"Tomorrow morning, over 800,000 racehorses in this country are going to need a bath. If you aren't going to wash them, who will? That's the bottom line."
So ends an article on harness racing and immigration law, written by attorney Chris E. Wittstruck, the founder and coordinator of the Racehorse Ownership Institute at Hofstra University. I found this tale of woe about labor and the racehorse industry while searching for information yesterday about the "labor certification" process employers have to go through if they want to hire foreign workers on temporary H-2A or H-2B visas.
So add the racehorse industry to the list of employers chafing at U.S. immigration law because, claims Wittstruck, Americans don't want to do the nasty grunt work necessary to keep thoroughbreds happy.
"Backstretch jobs" (so called because they are far away from the glamorous racetrack) "are a difficult and dirty engagement for which the employee is relatively poorly compensated. The same can be said for nannies, housecleaners and low-end maintenance workers. In America, nobody strives to attain these jobs."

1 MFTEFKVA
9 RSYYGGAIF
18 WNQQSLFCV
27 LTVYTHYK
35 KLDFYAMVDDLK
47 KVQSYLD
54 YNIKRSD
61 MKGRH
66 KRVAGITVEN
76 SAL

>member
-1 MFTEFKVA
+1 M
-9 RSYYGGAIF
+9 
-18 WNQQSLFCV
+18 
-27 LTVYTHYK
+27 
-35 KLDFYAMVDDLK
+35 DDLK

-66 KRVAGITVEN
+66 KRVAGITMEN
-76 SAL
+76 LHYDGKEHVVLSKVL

To which, as I noted yesterday, the American worker will respond: Pay me enough, and I will muck out your stall while whistling a merry tune.
And that may be true. But Wittstruck's analysis, which offers a pretty good summary of immigration law as it applies to hiring foreign workers, claims that current law requires employers to pay a wage to their foreign workers that is higher than what they pay to Americans, and that the labor certification hoops employers have to jump through are costly and time-consuming. One could well argue that that's how it should be -- it should cost more to hire from abroad. But the fact that employers are willing to go ahead and do so anyway, even if they complain all the way, is at least a modest indication that yeah, maybe there isn't a surfeit of Americans who want to shovel horse shit and scrub horse's asses all day long.